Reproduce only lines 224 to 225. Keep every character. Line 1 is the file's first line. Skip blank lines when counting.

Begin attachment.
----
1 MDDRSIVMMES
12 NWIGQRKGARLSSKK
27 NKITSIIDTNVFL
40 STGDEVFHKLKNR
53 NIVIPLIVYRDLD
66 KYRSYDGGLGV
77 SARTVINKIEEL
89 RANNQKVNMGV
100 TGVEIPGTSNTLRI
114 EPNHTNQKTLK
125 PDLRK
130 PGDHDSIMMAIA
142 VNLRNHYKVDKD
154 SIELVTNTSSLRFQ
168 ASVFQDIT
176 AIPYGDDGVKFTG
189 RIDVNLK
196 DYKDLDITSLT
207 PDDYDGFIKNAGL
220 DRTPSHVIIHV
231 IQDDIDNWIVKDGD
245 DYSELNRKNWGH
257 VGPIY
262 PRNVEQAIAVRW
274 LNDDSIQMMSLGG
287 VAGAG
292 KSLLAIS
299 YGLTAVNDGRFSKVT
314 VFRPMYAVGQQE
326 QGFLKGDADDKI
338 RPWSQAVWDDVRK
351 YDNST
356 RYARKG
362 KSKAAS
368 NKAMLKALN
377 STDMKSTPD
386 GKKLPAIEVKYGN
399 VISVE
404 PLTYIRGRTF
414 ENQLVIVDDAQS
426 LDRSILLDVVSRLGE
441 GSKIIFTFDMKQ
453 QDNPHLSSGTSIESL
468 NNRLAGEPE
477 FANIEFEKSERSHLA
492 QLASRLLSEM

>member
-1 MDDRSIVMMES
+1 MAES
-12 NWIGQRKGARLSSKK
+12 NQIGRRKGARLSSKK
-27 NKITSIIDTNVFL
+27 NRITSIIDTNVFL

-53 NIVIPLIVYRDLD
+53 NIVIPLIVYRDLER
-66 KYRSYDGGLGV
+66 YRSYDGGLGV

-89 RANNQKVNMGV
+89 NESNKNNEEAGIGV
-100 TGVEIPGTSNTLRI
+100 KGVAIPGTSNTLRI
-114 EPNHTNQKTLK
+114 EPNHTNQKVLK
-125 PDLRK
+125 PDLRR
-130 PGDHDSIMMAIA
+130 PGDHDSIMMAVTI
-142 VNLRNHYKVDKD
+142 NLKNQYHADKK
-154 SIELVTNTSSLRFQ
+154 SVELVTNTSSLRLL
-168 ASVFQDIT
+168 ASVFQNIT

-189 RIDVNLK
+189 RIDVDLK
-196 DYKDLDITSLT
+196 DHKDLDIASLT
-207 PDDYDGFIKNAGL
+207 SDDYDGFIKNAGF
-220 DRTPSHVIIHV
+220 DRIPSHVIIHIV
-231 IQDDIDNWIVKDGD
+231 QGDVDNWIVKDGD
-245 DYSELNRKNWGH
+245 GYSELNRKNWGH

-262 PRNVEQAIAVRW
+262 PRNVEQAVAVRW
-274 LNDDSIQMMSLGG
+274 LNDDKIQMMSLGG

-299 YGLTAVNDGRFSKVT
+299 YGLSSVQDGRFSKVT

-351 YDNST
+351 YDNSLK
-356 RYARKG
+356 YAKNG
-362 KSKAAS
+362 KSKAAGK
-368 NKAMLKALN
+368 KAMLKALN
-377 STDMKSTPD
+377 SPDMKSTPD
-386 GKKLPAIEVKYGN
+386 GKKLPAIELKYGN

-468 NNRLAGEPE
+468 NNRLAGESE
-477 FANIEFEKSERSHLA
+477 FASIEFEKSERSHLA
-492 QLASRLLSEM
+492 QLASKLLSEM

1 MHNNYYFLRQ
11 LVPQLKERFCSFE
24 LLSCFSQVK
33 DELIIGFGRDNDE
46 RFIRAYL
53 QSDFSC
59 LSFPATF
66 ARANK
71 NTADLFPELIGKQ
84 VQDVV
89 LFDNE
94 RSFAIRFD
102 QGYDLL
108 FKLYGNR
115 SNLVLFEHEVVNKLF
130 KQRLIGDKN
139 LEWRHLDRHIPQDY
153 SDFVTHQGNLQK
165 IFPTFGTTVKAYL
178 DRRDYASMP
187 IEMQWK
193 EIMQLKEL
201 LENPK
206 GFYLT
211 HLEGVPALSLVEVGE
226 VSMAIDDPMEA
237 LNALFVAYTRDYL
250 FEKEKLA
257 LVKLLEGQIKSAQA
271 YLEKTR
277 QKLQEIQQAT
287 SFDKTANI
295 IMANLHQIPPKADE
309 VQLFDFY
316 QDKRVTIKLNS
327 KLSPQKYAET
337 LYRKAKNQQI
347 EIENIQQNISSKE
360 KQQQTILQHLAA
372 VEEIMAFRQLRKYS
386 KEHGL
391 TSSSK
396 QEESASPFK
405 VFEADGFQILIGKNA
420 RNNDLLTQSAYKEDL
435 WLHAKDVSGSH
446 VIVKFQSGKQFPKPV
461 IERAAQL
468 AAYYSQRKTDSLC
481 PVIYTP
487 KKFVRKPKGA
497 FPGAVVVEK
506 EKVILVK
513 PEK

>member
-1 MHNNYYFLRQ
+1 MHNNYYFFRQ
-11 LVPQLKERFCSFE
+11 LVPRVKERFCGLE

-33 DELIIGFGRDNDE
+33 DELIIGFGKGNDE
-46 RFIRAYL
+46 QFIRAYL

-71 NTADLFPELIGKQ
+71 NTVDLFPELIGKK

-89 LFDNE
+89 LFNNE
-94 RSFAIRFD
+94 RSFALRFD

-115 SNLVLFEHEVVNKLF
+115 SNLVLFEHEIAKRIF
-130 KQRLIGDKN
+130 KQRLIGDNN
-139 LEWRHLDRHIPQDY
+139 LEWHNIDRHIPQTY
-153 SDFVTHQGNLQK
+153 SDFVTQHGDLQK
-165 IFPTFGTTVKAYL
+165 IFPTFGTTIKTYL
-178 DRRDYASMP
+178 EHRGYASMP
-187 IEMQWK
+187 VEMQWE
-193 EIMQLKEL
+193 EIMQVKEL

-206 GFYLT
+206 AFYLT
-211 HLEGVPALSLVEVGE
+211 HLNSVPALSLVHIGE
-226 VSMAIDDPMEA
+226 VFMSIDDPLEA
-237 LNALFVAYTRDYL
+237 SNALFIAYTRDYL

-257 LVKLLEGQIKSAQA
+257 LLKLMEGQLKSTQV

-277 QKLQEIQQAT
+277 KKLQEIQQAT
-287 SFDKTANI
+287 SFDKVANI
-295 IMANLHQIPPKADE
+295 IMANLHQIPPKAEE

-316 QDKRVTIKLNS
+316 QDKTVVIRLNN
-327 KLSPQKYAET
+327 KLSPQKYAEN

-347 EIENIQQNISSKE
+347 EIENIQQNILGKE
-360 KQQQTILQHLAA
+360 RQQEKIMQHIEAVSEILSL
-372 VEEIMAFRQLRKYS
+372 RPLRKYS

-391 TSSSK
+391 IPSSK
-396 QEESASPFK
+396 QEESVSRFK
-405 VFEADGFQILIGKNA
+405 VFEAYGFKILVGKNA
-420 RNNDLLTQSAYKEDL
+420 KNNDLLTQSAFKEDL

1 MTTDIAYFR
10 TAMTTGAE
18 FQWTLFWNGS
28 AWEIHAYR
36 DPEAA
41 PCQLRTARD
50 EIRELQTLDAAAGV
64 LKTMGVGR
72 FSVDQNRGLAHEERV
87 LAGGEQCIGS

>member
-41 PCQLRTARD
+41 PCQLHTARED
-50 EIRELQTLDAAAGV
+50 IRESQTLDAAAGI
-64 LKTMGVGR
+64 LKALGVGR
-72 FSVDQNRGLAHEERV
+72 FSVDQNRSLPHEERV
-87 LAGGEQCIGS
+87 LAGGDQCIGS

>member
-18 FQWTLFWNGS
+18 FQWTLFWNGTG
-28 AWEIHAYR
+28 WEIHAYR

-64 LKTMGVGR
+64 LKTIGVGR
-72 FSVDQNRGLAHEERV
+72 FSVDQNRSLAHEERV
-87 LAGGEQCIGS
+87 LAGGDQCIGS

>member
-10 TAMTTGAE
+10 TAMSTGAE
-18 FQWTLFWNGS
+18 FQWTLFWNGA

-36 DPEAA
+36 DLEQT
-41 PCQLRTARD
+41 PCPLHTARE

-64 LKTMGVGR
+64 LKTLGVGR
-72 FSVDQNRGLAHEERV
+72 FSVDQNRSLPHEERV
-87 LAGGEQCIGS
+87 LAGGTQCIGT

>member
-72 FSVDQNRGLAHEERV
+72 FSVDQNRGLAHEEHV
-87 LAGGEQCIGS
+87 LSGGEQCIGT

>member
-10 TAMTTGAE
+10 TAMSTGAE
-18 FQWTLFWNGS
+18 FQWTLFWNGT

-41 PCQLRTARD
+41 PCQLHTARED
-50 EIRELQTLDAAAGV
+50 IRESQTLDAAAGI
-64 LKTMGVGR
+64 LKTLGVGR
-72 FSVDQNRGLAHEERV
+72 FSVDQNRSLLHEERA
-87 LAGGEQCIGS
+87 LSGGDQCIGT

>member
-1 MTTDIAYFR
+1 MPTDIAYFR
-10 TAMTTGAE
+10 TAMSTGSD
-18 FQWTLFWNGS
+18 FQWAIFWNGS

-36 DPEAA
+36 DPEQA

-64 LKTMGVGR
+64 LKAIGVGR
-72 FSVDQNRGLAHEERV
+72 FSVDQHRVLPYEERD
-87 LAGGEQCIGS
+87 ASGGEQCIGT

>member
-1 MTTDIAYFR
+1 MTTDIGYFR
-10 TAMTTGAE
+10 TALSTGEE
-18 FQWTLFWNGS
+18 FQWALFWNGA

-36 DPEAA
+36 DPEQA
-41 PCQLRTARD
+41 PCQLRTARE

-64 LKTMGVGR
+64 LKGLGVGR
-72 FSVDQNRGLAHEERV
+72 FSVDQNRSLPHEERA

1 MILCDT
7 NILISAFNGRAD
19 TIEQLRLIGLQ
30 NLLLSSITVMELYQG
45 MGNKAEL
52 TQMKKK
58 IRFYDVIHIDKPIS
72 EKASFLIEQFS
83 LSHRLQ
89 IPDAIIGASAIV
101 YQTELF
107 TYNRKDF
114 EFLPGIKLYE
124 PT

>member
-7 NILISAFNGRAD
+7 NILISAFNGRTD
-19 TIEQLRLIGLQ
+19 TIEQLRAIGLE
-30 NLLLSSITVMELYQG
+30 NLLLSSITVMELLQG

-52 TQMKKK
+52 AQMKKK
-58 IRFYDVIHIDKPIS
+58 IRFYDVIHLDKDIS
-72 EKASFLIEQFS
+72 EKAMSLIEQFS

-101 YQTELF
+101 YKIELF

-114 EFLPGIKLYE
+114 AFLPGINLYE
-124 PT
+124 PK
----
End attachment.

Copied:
+396 QEESVSRFK
-405 VFEADGFQILIGKNA